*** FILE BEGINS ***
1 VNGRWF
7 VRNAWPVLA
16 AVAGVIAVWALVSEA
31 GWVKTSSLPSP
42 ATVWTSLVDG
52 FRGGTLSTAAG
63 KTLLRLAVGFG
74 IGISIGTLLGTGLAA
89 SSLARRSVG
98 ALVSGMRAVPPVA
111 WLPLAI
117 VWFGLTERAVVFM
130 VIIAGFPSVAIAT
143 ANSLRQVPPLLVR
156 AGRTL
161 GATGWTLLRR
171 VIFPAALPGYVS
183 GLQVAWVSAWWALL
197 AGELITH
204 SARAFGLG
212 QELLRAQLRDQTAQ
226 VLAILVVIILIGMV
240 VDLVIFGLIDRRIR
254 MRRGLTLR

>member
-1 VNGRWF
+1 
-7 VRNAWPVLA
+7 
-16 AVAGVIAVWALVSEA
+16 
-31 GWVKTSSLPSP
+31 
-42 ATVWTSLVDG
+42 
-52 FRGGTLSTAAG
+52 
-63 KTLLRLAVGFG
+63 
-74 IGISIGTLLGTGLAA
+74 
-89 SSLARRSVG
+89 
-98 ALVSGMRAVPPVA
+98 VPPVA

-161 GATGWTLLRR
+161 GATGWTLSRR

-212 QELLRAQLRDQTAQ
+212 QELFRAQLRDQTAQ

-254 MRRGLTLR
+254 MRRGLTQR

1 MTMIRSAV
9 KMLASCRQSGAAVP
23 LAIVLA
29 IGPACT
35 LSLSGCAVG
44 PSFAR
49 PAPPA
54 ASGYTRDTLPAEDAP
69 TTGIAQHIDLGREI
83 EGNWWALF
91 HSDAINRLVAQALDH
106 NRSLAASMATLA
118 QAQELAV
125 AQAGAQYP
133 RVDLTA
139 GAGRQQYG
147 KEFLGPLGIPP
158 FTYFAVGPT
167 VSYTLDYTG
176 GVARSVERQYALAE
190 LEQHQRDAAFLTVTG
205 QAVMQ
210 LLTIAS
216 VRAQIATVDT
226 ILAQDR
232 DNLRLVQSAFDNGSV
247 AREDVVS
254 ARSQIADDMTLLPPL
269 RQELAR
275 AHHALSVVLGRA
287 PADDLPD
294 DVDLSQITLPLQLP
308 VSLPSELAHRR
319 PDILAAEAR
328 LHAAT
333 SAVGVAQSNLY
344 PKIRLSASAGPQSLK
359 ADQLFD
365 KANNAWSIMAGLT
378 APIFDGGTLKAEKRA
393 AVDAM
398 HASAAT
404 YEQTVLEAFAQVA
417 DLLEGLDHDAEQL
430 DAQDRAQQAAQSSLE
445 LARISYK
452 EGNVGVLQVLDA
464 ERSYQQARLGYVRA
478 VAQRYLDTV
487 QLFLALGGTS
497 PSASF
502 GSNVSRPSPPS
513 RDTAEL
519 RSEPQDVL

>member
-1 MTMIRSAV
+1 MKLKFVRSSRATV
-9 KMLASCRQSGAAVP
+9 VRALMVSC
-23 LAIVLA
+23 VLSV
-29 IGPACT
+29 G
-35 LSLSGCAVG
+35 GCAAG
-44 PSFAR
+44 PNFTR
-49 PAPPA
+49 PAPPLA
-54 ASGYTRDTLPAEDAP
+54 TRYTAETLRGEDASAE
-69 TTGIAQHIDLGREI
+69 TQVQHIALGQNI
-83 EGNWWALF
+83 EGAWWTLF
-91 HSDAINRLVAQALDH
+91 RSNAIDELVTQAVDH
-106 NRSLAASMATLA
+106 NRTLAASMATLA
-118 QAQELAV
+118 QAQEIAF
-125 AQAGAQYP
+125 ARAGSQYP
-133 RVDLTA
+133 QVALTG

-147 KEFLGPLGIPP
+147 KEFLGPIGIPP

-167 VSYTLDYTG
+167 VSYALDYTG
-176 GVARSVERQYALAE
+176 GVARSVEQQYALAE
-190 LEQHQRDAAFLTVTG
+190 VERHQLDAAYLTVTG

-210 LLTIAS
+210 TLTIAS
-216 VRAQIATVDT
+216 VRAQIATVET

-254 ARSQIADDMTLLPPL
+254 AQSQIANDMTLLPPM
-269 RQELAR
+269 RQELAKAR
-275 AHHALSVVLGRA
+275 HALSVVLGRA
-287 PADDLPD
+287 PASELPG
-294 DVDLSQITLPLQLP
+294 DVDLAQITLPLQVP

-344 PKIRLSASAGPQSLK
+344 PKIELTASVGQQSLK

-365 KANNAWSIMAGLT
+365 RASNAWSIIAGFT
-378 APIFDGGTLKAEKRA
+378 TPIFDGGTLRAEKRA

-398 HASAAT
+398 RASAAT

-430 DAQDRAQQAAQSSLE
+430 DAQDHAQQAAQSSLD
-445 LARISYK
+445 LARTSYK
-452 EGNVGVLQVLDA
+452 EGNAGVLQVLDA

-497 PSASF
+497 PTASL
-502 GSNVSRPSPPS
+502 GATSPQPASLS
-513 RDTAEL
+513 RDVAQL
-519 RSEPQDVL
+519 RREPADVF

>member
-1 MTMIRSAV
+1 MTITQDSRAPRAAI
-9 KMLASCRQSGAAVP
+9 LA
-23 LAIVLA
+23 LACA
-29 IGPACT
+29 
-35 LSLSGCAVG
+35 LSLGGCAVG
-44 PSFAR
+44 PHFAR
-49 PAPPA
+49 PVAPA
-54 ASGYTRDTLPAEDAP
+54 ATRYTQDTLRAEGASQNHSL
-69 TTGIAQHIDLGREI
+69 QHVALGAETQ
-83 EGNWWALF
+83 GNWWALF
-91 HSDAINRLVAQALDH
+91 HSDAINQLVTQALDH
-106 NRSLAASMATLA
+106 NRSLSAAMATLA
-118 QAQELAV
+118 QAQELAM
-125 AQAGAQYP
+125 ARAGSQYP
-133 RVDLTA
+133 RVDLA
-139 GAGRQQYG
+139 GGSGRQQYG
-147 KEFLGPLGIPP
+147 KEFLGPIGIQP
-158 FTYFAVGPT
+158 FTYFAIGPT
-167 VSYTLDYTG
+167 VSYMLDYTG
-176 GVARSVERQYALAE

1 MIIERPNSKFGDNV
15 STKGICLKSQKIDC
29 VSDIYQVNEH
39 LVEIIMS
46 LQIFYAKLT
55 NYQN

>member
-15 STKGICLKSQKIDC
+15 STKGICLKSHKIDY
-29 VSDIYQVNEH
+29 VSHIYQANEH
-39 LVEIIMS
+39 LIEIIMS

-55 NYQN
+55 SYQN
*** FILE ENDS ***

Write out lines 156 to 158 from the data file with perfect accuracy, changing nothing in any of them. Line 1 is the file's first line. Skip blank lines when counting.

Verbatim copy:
+287 PASELPG
-294 DVDLSQITLPLQLP
+294 DVDLAQITLPLQVP